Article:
Workplace culture – Which one works for you?
The workplace is perhaps one of the most multicultural environments experienced by South Africans.
Co-Master, franchisor for ActionCOACH Pieter Scholtz, believes that this makes the creation and maintenance of a positive workplace all the more important.
According to Scholtz, a strong culture makes the company more appealing to potential employees and helps to retain the best talent.
No two workplace cultures are ever quite alike, because no two organisations are the same. According to Scholtz, to a certain extent, the industry in which a company operates will dictate its culture.
He believes that it’s useful to look at Irish philosopher Charles Handy’s four overarching types of workplace culture:
Power Culture: Employees are expected to follow their superiors’ instructions to the letter and do not have the liberty to express alternative viewpoints. Such cultures often suffer, falling victim to high staff dissatisfaction at the lower hierarchical levels.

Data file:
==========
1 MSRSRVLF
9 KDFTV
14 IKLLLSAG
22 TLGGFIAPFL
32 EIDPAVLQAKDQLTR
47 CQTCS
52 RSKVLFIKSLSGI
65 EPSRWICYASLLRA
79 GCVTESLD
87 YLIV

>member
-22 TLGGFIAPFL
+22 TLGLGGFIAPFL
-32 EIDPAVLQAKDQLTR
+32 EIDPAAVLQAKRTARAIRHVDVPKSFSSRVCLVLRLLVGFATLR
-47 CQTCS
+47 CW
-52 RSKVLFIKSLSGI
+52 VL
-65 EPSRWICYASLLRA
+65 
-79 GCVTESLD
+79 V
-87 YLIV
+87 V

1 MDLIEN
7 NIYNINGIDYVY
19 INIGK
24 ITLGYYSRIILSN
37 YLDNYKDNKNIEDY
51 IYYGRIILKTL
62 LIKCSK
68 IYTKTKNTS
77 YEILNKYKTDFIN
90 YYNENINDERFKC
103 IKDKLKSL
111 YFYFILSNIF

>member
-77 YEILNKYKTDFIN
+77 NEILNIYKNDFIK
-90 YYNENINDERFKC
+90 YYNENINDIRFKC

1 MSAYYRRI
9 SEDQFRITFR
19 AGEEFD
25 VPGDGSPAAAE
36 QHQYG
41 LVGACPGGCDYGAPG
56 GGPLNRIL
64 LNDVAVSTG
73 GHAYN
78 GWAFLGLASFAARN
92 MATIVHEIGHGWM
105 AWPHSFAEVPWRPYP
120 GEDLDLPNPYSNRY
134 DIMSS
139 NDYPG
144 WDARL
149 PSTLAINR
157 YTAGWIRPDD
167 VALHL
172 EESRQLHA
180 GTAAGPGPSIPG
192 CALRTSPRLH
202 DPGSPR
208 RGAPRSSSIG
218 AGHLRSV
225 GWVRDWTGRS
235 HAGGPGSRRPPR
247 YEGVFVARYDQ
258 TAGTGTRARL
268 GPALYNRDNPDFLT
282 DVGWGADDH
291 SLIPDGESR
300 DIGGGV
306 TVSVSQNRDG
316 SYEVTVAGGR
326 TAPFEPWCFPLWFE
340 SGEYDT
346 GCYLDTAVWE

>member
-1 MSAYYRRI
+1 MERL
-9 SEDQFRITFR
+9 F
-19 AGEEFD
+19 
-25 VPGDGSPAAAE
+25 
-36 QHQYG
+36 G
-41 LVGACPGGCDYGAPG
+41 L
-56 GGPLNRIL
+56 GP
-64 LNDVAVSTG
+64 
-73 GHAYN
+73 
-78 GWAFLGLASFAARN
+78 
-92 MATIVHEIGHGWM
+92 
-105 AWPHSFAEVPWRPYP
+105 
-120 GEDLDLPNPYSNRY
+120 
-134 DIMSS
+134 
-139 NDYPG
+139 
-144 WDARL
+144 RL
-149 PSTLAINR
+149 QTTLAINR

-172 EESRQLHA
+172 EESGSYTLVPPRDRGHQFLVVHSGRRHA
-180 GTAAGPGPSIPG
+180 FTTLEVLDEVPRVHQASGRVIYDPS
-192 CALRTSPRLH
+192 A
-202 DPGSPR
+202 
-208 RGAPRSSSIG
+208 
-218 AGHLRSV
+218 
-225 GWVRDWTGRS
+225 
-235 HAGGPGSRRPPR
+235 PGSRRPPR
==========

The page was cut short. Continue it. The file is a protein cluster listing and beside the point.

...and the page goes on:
Task Culture: Solving problems and achieving targets are at the heart of the company. Small teams with similar specialisations are grouped and expected to contribute equally to the task at hand. They tend to remain stimulated and content, and are given the room to innovate and think creatively.
Person Culture: The well-being of the company takes a backseat to the personal importance of each employee. When employees place too much emphasis on their own concerns, in the absence of a strong sense of teamwork or a common goal, productivity and staff satisfaction are low.
Role Culture: Every employee is given responsibilities based on their delegated role and their professional specialisation. This is all done in the interest of extracting the best performance out of each individual. Power and responsibility are the results of hard work and proven performance, and, therefore, employee motivation and work performance tend to be higher.